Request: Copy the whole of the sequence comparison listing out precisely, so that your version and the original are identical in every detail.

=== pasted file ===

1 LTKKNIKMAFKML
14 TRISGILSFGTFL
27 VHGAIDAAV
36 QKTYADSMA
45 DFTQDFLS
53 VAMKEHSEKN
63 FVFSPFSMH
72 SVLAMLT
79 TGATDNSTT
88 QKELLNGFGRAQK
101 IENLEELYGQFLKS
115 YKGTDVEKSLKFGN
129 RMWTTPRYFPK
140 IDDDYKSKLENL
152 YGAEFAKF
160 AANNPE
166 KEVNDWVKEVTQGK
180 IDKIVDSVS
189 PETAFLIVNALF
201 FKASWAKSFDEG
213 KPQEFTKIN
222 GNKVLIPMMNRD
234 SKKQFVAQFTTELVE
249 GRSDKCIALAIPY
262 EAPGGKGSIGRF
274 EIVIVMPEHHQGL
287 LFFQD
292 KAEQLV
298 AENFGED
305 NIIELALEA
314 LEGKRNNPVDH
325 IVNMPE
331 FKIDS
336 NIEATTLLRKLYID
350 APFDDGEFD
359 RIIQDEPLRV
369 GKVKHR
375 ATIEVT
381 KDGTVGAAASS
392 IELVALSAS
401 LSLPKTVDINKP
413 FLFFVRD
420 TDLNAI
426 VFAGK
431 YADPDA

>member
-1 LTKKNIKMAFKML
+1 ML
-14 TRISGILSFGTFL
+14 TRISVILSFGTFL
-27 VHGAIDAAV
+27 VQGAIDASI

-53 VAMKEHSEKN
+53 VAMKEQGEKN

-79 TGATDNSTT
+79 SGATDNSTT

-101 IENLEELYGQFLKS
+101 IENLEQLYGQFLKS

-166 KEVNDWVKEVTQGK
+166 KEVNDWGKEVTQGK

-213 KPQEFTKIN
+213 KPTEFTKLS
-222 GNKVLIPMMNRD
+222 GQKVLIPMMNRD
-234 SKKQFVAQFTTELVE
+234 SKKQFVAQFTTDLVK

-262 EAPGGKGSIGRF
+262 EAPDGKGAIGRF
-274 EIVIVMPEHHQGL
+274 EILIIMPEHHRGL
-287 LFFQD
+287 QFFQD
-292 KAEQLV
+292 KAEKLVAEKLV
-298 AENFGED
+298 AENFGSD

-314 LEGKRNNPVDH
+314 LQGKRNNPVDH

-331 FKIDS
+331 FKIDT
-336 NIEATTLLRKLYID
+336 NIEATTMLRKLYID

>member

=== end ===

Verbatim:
1 LTKKNIKMAFKML
14 TRISGILSFGTFL
27 VHGAIDAAV
36 QKTYADSMA
45 DFTQDFLS
53 VAMKEHSEKN
63 FVFSPFSMH
72 SVLAMLT
79 TGATDNSTT
88 QKELLNGFGRAQK
101 IENLEELYGQFLKS
115 YKGTDVEKSLKFGN
129 RMWTTPRYFPK
140 IDDDYKSKLENL
152 YGAEFAKF
160 AANNPE
166 KEVNDWVKEVTQGK
180 IDKIVDSVS
189 PETAFLIVNALF
201 FKASWAKSFDEG
213 KPQEFTKIN
222 GNKVLIPMMNRD
234 SKKQFVAQFTTELVE
249 GRSDKCIALAIPY
262 EAPGGKGSIGRF
274 EIVIVMPEHHQGL
287 LFFQD
292 KAEQLV
298 AENFGED
305 NIIELALEA
314 LEGKRNNPVDH
325 IVNMPE
331 FKIDS
336 NIEATTLLRKLYID
350 APFDDGEFD
359 RIIQDEPLRV
369 GKVKHR
375 ATIEVT
381 KDGTVGAAASS
392 IELVALSAS
401 LSLPKTVDINKP
413 FLFFVRD
420 TDLNAI
426 VFAGK
431 YADPDA

>member
-1 LTKKNIKMAFKML
+1 ML
-14 TRISGILSFGTFL
+14 TRISVILSFGTFL
-27 VHGAIDAAV
+27 VQGAIDASI

-53 VAMKEHSEKN
+53 VAMKEQGEKN

-79 TGATDNSTT
+79 SGATDNSTT

-101 IENLEELYGQFLKS
+101 IENLEQLYGQFLKS

-166 KEVNDWVKEVTQGK
+166 KEVNDWGKEVTQGK

-213 KPQEFTKIN
+213 KPTEFTKLS
-222 GNKVLIPMMNRD
+222 GQKVLIPMMNRD
-234 SKKQFVAQFTTELVE
+234 SKKQFVAQFTTDLVK

-262 EAPGGKGSIGRF
+262 EAPDGKGAIGRF
-274 EIVIVMPEHHQGL
+274 EILIIMPEHHRGL
-287 LFFQD
+287 QFFQD
-292 KAEQLV
+292 KAEKLVAEKLV
-298 AENFGED
+298 AENFGSD

-314 LEGKRNNPVDH
+314 LQGKRNNPVDH

-331 FKIDS
+331 FKIDT
-336 NIEATTLLRKLYID
+336 NIEATTMLRKLYID

>member